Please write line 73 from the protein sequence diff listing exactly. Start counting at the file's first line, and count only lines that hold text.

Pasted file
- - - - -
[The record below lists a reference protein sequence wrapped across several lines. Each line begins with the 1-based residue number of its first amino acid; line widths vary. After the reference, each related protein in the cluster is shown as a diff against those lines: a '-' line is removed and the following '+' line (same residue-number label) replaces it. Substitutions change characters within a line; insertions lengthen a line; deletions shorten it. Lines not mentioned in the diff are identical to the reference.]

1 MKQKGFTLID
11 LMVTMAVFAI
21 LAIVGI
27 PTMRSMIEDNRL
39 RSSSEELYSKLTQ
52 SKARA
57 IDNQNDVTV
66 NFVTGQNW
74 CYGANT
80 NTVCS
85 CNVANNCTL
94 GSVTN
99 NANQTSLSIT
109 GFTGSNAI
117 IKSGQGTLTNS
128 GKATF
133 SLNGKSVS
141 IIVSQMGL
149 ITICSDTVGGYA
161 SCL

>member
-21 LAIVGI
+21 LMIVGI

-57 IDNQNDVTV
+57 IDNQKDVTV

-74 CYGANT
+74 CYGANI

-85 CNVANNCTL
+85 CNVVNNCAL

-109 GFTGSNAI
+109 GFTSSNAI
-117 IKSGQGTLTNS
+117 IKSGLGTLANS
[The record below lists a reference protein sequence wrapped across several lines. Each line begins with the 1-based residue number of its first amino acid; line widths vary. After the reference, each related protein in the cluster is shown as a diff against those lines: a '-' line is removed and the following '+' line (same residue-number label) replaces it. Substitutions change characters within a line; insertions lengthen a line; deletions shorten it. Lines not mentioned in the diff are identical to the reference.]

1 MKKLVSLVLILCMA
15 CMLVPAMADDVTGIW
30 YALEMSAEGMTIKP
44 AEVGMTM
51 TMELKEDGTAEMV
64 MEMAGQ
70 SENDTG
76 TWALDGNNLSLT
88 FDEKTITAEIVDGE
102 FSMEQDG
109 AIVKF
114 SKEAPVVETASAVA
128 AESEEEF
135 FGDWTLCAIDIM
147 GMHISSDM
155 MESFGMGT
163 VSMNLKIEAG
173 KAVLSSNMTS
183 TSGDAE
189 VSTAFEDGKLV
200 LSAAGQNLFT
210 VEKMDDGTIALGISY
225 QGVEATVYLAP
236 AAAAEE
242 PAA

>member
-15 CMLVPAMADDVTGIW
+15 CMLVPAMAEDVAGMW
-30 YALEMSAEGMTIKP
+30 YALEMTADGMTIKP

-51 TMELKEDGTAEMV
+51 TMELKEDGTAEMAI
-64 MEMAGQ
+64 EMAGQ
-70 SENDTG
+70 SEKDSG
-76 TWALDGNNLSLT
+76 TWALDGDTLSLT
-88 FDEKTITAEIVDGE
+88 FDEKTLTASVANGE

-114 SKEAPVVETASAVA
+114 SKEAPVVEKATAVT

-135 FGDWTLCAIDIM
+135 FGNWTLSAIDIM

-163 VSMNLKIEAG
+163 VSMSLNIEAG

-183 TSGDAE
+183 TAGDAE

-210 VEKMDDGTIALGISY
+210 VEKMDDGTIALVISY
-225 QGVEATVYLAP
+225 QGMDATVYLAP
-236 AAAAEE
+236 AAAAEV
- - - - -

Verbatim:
+76 TWALDGDTLSLT